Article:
Microsoft is working with the Australian government to change the way technology-related services are procured by Commonwealth entities, specifically on where the budget is allocated and how it is measured.
The company's Australian national director of government Keith Downs told Microsoft Future Now in Sydney on Thursday that it is working with Treasury to shift its mindset from a traditional capital expense (capex) model to an operating expense (opex) model.
"Microsoft and our financial team are working with Treasury, helping them reshape in-line with how do they shift, because it's an asset-based infrastructure that actually reduces opex cost and Cabinet and Treasury like to see physical assets of ownership," he said. "So we're trying to work with them to try and shift that legacy mindset."
The comments followed a presentation from Malta Information Technology Agency (MITA) CTO Jonathan Cassar, who detailed how his government has single budget for IT.
"When it comes to information technology, there is one budget which is managed centrally by the Minister of Finance -- it's the one budget shared government-wide," Cassar said in response to a question asking how funding is secured for IT projects.
A percentage of that budget gets allocated back to MITA, he explained, noting also that each department receives its own chunk of the budget.
"With that budget they run their projects." He continued. "With that budget they can come to MITA for help with delivery of projects or go to other partners ... but it is one budget."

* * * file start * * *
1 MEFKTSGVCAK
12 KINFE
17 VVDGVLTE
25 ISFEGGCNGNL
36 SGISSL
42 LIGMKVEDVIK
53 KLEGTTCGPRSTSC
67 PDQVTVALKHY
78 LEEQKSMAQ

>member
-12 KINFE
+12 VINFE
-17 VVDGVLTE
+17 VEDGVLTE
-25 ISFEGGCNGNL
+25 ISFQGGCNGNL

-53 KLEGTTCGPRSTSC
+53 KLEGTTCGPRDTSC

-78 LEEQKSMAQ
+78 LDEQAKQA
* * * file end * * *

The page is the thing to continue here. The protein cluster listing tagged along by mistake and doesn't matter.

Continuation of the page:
MITA is charged with driving the Maltese government's IT policy, programs, and initiatives.
The Commonwealth's own Digital Transformation Agency (DTA) is also looking to change the way government has historically operated, inviting agencies on Thursday to trial the beta of the next project to come from the Coalition's Digital Transformation Strategy.
The DTA's new whole-of-government notifications platform, Notify.gov.au, allows agencies to send reminders and messages to users.
"This platform will provide federal, state, territory, and local government agencies with an easy, low cost way to communicate with their users anywhere in the world," the DTA said.
During private beta, the DTA said participating government agencies will be given a password to access the platform in a closed environment. They will be required to set up a password-protected user account in order to send unlimited emails and up to 25,000 free text messages.
The messaging service is one of the first projects from the government's Digital Service Platforms Strategy, aimed at providing common, reusable business capabilities that can be consumed by multiple government entities.
Senators are concerned that Microsoft has emerged with protected-level ASD certification, despite being located outside of Australia, with Alastair MacGibbon labelling the company a 'trusted' partner of government for many years.